Gardner's Use Of The Three Philosophies In Grendel

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Nathan Beck Mr. Arcuri College Prep Senior English 21 September 2015 Grendel Philosophy Philosophy is a theoretical thought held by a person or group of people, to make decisions that they believe to be right. John Gardner uses many of these philosophies, in his novel Grendel. Throughout the book the main character, Grendel, shifts from philosophical idea to philosophical idea as he attempts to understand the world around him. Although there are many philosophical ideas present within the novel, there were three major philosophical ideas that were present throughout the novel that lead Grendel on his quest to understand the world around him. Existentialism is the philosophical theory based on the idea that each individual person is free and …show more content…

By doing this, they add meaning to their lives. Whereas Nihilism is belief that everything in life has no meaning. The New Testament ideology expresses forgiveness, peace, and redemption. All three of these philosophical ideas play a major role throughout Grendel, adding more depth to the novel as he toils with each philosophical idea in an attempt to make sense of this complicated world. Of the three philosophies, existentialism was the first complicated situation that entered Grendel’s mind. Even though Grendel visited with the dragon, who had a more nihilistic view on life, he had not been so convinced that life had no meaning. While Grendel was visiting the dragon, the dragon casts a charm on Grendel, making him invulnerable to weapons. Soon after this spell was cast, Grendel begins raiding Hrothgar’s mead hall. “Some three or fur nights later I launched my first raid. I burst in …show more content…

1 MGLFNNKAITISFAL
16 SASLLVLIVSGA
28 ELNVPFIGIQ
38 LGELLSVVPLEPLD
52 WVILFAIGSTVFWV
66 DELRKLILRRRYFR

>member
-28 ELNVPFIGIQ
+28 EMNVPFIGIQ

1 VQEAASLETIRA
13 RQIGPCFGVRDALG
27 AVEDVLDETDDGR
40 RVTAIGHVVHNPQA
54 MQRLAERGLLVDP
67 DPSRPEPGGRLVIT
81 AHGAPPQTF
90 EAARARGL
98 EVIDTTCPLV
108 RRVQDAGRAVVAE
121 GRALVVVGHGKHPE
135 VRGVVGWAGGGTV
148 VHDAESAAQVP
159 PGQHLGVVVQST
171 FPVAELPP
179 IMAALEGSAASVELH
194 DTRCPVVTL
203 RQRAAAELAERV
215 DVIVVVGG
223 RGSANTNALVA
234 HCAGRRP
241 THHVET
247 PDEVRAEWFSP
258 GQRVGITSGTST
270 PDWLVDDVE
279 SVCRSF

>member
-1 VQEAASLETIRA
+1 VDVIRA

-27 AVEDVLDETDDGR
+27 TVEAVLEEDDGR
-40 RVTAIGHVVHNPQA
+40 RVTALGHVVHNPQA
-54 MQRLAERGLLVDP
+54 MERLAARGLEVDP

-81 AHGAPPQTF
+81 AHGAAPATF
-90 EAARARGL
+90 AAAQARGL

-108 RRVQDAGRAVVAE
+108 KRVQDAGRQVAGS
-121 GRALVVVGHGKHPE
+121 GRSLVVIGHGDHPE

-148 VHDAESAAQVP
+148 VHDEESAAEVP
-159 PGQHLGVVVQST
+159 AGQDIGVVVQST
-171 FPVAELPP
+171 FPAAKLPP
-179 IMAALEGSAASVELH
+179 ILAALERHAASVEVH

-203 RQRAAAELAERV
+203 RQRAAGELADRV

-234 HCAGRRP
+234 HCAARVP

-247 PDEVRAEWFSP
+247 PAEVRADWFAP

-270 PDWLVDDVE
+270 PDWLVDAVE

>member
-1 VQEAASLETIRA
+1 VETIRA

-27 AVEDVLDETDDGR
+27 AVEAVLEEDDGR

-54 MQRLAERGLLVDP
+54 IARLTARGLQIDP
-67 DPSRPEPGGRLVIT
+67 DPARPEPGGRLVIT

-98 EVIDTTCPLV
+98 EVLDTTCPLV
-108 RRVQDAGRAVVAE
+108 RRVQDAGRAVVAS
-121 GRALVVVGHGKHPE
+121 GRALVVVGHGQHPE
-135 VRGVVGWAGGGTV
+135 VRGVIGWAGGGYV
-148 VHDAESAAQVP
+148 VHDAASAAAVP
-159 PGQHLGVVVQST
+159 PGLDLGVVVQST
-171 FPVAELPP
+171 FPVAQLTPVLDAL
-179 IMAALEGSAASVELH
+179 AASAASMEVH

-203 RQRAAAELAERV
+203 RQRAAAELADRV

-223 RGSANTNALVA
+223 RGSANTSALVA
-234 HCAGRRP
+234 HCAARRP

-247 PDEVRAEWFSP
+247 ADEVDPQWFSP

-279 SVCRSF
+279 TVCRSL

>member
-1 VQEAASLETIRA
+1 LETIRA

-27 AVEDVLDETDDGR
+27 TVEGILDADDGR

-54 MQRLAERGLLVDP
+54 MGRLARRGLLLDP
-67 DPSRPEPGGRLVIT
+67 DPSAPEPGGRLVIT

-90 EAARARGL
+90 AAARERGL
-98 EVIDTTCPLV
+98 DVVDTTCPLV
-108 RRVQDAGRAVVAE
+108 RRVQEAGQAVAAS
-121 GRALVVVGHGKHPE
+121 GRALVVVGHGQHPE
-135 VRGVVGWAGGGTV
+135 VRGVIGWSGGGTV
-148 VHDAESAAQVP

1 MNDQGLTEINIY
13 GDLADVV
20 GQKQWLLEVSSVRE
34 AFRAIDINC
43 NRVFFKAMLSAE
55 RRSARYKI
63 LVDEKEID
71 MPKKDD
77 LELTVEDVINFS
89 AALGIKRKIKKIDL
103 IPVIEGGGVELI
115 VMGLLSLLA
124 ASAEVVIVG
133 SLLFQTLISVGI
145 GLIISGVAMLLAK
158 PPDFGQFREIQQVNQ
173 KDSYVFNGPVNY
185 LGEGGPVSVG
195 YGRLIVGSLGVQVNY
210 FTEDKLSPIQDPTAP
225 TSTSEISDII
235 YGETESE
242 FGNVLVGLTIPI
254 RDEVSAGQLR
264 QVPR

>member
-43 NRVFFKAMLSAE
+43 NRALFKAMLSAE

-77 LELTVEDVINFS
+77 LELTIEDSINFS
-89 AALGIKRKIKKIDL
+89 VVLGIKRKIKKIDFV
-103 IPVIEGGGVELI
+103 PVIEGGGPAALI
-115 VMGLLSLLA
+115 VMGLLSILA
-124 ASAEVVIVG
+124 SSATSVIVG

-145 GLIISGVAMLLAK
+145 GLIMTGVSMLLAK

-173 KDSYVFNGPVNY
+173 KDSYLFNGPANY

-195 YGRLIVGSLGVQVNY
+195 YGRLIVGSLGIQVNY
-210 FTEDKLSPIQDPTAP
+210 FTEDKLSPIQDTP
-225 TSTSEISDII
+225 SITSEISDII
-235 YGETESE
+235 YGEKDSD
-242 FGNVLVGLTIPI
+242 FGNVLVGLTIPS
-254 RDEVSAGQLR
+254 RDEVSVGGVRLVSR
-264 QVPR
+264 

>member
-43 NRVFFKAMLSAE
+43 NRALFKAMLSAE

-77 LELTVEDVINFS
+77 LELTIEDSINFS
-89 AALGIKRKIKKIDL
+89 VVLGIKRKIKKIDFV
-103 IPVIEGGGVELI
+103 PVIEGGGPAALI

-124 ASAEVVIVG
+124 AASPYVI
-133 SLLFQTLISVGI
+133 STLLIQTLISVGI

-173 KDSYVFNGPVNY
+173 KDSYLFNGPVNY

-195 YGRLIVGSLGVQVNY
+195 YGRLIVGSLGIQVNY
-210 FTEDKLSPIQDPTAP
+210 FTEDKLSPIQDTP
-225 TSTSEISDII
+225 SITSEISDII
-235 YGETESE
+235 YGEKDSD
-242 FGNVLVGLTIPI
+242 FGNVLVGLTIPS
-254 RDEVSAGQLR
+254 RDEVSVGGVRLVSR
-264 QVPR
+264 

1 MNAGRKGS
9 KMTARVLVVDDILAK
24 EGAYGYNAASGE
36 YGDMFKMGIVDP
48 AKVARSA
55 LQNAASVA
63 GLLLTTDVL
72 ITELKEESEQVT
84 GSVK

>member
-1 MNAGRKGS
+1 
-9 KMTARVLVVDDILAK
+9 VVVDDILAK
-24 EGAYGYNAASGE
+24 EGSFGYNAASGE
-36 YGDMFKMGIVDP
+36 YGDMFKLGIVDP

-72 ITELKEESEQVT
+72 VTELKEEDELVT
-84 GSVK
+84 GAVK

The dragon’s views about the world had finally gotten to him. After witnessing a goat mindlessly climb a mountain, and the death of the Shaper, Grendel’s final outlook on life becomes clear. “Nihil ex nihilo, I always say" (Gardner 150). This statement translates to nothing can come of nothing; it becomes clear Grendel views life as meaningless and pointless. His internal battle of philosophical beliefs came to a final halt, and never changed once he accepted nihilism. “Gardner explores many philosophical themes within its stream-of-consciousness narrative, and the novel may best be seen not as the clash of hero and monster, but as a clash of visions — the creative artistic vision of the Shaper, who sees the world as ordered and meaningful, and the nihilistic vision of the Dragon, who sees the world as disordered and meaningless.” Describing the philosophical class of beliefs between Grendel, the reason for his acceptance of nihilism can be easily understood. The Shaper kept Grendel from accepting nihilism. Once the Shaper died so did any hope for a positive outlook on life from

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